I have had the opportunity as a Rocket Scientist to work on three different Kill Vehicles: THAAD, Raytheon, and GMD.
One thing really stands out: They are all very different.
Of the three, the Boeing Kill Vehicle stands out as being extremely reliable.
There are reasons for this.
One of the basics is that when you design a complicated piece of machinery, you can make it easy to fix. A large percentage of Design Engineers (including me) think that their design is the best “Because I designed it”. It will never need fixing, so you will not need to design it so it can be repaired. This is an incorrect assumption, but this is how Design Engineers think.
In fact, though, we really need to relate not to IF it needs fixing, to WHEN it needs fixing. Can you disassemble it? Can you test it? Can you fix it?
Example: The Raytheon Kill Vehicle was not readily repairable. It had a rats-nest of tubes on the manifold, where you could only fix something if you took the whole thing apart. You could not get a wrench in there. If there was a leak, you could not fix it, you needed to take the whole thing back to the factory and disassemble the whole thing. Then, when you reassemble it, you really don’t know if you fixed the thing, or if you initiated a new leak somewhere else.
Where this becomes a problem is when you are ready to fly, and you hear a leak somewhere. You cannot easily find the leak source, and you cannot get a wrench in there to tighten the B-nut. So you hear a leak, and you are under pressure to fly out. Changing out the KV will take about two or three weeks to replace the KV. A quick decision is made to fly, with the leak, as soon as you can, before you lose your fuel. The missile flies, but when the KV flies out into space, it runs out of fuel. The FRACAS System records that the KV was hissing before takeoff, a decision was made to fly, and it ran out of fuel. The whole mission failed.
If you work on the Raytheon FRACAS System, the Failure Reporting Analysis and Corrective Action System will always give you hints about how a failure occurred. The idea is not to spank the engineer, but how to avoid another failure in the future. Unknown to many people, the same failure keeps on occurring again and again. Sometimes it causes the failure, sometimes not, but it is always there.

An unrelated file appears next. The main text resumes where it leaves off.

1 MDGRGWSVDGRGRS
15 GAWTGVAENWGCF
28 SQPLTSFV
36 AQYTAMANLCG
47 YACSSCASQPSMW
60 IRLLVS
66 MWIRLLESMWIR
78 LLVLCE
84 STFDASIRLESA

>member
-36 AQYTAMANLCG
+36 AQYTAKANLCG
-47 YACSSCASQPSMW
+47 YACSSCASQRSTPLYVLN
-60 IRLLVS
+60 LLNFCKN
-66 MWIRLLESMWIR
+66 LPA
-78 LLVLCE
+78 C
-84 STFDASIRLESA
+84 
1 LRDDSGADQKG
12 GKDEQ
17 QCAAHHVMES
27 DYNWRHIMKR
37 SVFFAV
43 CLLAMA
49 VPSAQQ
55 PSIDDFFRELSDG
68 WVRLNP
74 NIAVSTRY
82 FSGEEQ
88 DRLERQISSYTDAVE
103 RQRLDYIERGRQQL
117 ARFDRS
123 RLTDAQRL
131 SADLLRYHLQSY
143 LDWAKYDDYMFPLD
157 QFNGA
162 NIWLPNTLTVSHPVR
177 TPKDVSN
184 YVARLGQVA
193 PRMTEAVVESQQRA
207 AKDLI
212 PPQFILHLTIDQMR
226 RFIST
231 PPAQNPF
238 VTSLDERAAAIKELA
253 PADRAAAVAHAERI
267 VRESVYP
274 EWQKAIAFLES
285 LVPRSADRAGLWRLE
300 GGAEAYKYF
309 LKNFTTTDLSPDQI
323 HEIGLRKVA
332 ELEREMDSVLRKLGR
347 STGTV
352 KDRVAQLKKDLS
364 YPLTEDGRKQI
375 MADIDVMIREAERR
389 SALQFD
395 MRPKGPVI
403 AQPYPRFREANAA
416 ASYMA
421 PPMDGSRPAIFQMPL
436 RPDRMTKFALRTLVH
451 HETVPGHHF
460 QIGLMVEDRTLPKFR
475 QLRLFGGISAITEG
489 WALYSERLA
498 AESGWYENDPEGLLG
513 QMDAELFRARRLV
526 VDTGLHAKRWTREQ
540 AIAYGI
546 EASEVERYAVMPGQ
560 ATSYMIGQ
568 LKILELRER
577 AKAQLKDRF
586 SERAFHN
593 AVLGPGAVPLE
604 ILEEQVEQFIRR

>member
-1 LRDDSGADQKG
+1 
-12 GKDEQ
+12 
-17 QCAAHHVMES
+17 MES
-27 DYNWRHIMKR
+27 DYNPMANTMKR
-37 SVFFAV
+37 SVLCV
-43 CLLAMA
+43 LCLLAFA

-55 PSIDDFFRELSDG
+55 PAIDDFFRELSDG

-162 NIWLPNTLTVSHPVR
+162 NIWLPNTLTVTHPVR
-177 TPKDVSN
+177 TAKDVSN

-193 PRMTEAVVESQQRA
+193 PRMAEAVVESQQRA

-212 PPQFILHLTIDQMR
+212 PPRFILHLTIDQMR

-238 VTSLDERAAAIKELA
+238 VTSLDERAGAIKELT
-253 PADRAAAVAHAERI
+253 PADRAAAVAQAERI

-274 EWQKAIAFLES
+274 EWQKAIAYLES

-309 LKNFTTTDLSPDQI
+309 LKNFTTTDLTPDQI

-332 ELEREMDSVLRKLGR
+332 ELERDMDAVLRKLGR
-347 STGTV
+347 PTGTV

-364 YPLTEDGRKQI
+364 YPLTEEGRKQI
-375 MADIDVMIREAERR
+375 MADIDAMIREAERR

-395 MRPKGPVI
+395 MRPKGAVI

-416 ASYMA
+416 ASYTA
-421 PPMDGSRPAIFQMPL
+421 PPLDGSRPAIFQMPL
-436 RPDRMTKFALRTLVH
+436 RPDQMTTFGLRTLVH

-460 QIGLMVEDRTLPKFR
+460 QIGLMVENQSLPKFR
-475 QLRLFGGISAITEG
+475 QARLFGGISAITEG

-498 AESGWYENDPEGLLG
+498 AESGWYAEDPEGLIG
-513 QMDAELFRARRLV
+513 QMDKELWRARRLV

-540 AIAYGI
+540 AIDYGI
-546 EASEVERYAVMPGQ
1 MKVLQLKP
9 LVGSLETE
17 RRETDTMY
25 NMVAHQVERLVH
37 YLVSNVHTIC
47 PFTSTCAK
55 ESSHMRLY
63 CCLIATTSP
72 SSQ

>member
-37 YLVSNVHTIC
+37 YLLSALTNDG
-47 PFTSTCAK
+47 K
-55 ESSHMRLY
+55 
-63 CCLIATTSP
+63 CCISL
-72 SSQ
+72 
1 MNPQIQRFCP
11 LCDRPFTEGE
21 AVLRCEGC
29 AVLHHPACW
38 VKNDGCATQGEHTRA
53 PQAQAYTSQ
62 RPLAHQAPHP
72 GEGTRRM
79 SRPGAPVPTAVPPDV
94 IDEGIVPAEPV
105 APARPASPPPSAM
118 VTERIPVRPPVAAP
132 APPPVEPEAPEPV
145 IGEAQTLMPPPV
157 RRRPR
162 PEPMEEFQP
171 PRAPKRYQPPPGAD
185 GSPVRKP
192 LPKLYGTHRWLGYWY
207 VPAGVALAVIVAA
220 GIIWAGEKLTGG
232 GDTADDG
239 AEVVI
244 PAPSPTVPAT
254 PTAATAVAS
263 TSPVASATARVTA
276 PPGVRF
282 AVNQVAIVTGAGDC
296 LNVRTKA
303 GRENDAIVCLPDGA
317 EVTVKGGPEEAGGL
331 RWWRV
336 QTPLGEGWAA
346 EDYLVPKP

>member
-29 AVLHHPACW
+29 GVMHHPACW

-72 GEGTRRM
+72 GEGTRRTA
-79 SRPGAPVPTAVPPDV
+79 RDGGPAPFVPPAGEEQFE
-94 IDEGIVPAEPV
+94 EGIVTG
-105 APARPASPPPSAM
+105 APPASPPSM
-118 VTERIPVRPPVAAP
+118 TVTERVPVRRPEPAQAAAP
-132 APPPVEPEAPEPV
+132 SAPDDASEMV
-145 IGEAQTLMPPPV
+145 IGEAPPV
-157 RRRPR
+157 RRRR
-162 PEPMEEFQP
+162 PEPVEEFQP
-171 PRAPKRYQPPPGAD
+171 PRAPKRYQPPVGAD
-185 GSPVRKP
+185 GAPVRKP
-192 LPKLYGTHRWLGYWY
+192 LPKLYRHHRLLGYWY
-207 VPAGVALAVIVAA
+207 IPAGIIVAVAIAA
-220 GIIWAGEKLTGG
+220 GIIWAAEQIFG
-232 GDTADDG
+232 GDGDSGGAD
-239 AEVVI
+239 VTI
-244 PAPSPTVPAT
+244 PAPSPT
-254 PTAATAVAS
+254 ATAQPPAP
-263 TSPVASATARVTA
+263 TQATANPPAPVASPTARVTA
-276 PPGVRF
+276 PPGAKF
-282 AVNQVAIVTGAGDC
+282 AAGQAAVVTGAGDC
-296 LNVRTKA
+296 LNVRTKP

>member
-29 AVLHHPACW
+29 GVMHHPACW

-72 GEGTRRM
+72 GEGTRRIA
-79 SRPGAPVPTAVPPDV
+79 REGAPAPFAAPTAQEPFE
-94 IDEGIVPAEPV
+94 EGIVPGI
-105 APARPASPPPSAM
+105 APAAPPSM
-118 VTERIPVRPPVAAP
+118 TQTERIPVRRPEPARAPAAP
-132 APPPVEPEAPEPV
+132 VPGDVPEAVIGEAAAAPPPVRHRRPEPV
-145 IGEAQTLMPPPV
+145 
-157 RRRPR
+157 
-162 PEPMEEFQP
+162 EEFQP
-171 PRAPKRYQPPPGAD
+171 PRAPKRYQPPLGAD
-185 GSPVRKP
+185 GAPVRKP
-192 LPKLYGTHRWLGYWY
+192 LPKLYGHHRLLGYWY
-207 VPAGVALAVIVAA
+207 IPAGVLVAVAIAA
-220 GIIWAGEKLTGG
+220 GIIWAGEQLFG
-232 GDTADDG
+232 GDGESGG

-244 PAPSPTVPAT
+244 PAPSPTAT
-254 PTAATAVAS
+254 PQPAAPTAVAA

If you become familiar with Kill Vehicles, enough so you can compare them, it would be astonishing how different they are. Some have good points, some have bad points.
The comparison leads the Engineer to WISH for something, but he doesn’t know what. Usually, the Engineer cannot compare Kill Vehicles because each one is made by someone else.
But what happens if you have a large wish list, and you see everything you want when you look at the Boeing Kill Vehicle?
Initially, you can see that they have deleted a lot of unnecessary hardware. The design is much simpler. It is easy to fix (An Engineering Technician’s dream). It seems that the hardware functions properly. The KV is functional.
I did the FMECA for the Boeing KV. That means that I analyzed each piece of the Boeing KV. I was amazed how simple it was. I came up with a list of Single Point Failures (SPF) and the associated Mitigation. The Boeing KV Design compensated for potential failures very nicely. The problem I had was why was the Boeing KV ignored?
There was an urban tale about an Engineer who stole KV secrets and brought the secrets with him when he moved. Then Boeing bought the other company, and Boeing then became responsible for the actions of that engineer. Boeing was told that they could not provide a KV. So, it sat on the shelf for many years. It was even there when Darleen Druyun (one of the smartest women I ever met) was on duty at Boeing.
So, we tried to resurrect the Boeing KV because of its inherent Reliability and Performance. But we did not do that. It has sat on the shelf anyhow, even though it is far superior to anything else.